Testimony of Governor Frank Keating, Oklahoma
Chairman, Interstate Oil and Gas Compact Commission
Before the Senate Committee on Environment and Public Works
Subcommittee on Clean Air, Wetlands, Private Property and Nuclear Safety
March 3, 1997

Mr. Chairman, Thank you for the opportunity to testify on an issue that is of great importance to the citizens of Oklahoma and the nation. The comments I make today are given on behalf of the state of Oklahoma and as chairman of the Interstate Oil and Gas Compact Commission (IOGCC), an organization representing the governors of 29 oil and gas producing states. I have also been asked to submit the National Governors' Association viewpoints, which attached to the written portion of my testimony.

Along with the governors of our nation's other 49 states, I have a strong commitment to clean air standards that protect public health, and believe the needs of Americans who suffer from respiratory ailments must be addressed. At the same time, the other governors and I recognize that the U.S. Environmental Protection Agency's current proposal on ozone and particulate matter standards would have significant costs and impact the ability of states and local officials to meet other urgent priorities. A balance must be reached between the need to protect public health and the danger of unnecessary, overly expensive regulation.

The issue before us today goes beyond whether tightening of federal air quality standards for ozone and fine particles is necessary. I question whether the Environmental Protection Agency should impose such potentially devastating standards without providing data that clearly support the change.

The proposed change in federal standards for ozone probably would cause Oklahoma City and Tulsa, and possibly Lawton and several other more rural areas, to fall into non-attainment with the Clean Air Act. This is despite the countless hours and millions of dollars spent by our state and local governments, businesses and citizens to comply with current federal standards.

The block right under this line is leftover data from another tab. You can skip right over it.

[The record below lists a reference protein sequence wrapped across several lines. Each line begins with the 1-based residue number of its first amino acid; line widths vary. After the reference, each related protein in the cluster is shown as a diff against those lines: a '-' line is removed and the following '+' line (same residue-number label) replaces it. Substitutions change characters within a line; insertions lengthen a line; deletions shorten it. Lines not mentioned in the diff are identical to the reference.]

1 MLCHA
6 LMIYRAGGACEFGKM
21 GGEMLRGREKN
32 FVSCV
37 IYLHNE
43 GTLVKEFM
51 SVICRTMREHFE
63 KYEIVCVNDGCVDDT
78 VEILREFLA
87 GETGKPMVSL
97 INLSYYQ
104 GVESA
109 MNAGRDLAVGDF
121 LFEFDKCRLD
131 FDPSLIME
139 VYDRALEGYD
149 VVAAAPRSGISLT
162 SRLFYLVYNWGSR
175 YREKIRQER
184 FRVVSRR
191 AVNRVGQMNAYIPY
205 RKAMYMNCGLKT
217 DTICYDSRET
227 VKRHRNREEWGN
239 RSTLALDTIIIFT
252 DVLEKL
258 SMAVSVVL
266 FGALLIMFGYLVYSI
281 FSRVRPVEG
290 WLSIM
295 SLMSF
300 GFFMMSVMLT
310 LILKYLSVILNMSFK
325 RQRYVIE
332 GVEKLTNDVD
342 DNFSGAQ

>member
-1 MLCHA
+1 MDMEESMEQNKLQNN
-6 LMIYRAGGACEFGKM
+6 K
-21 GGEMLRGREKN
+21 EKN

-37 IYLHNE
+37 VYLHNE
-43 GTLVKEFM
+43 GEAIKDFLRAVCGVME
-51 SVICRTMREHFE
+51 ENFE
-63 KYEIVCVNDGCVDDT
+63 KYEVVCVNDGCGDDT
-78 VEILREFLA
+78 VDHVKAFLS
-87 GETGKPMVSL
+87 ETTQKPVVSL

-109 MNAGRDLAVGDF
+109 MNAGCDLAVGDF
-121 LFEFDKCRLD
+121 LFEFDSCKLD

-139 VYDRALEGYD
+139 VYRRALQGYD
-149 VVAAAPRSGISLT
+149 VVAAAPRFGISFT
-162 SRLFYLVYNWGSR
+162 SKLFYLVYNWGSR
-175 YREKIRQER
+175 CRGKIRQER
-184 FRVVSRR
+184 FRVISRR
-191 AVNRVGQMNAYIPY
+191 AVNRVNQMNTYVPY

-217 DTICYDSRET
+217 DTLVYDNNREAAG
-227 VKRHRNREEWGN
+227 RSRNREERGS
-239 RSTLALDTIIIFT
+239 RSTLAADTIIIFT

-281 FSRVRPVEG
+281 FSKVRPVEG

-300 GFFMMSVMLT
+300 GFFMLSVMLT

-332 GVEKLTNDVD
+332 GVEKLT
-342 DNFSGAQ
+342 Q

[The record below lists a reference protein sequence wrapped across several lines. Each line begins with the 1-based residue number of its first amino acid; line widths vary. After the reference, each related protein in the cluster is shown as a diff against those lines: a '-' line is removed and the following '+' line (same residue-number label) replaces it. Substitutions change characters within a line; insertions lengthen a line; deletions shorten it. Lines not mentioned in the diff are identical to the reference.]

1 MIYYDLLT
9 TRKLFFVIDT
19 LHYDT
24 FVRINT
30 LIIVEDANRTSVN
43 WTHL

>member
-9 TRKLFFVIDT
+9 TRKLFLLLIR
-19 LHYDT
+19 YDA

In fact, Oklahoma can be proud of the accomplishments we have made in cleaning the air of our state. Our Department of Environmental Quality and local entities have done an excellent job of coordinating efforts, and the progress is impressive. Our pollution level measurements statewide have declined significantly. Nationally, air pollution has declined over the past ten years, even while the population has increased.

EPA is now seeking to enact the toughest air quality standards in our nation's history, with enormous economic and employment consequences. Our scientists, and many scientists who advise the EPA on this matter, question whether the scientific evidence supports this proposal. Oklahoma's larger cities, which are right now competing for new businesses and industries, would find recruitment of new employers difficult or impossible with the threat of noncompliance with federal air standards hanging over their heads. The effect on Oklahoma's largest economic contributors, including the oil and gas industry, would be profound.

Expressing a concern about inadequate time for state governments and citizens to respond to these sweeping new regulations, the Interstate Oil and Gas Compact Commission and the National Governors' Association called on the EPA to extend the public comment period on this proposal. We are pleased that the EPA responded to this request, but "back to the drawing board" might be the more appropriate response of EPA at this point.

In addition to the substantial resources states must commit to developing new State Implementation Plans for these new standards and the chilling effect on business growth and investment, communities in nonattainment of Clean Air standards would be subject to significantly increased regulations. States would be threatened with the withholding of federal highway funds for nonattainment areas if they fail to implement regulatory action.